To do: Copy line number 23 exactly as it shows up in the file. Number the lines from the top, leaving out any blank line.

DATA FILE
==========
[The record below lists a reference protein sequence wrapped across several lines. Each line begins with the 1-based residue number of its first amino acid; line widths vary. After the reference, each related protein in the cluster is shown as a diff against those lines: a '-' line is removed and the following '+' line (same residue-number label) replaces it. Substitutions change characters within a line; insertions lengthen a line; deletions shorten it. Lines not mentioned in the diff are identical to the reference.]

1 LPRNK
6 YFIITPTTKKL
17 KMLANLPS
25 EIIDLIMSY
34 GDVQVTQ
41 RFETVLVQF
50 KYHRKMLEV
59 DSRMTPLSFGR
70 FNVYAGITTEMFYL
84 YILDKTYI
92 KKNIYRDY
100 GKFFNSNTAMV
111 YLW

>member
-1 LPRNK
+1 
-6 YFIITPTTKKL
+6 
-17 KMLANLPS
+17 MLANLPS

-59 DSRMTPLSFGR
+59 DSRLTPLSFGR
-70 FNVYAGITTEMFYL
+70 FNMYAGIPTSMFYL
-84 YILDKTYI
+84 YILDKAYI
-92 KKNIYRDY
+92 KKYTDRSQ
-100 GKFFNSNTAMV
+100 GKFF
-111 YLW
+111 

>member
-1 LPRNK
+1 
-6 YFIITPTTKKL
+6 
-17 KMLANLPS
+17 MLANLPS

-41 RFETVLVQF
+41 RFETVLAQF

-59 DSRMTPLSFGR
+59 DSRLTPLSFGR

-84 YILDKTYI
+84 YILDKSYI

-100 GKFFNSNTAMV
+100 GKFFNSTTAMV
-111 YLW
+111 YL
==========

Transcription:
+59 DSRLTPLSFGR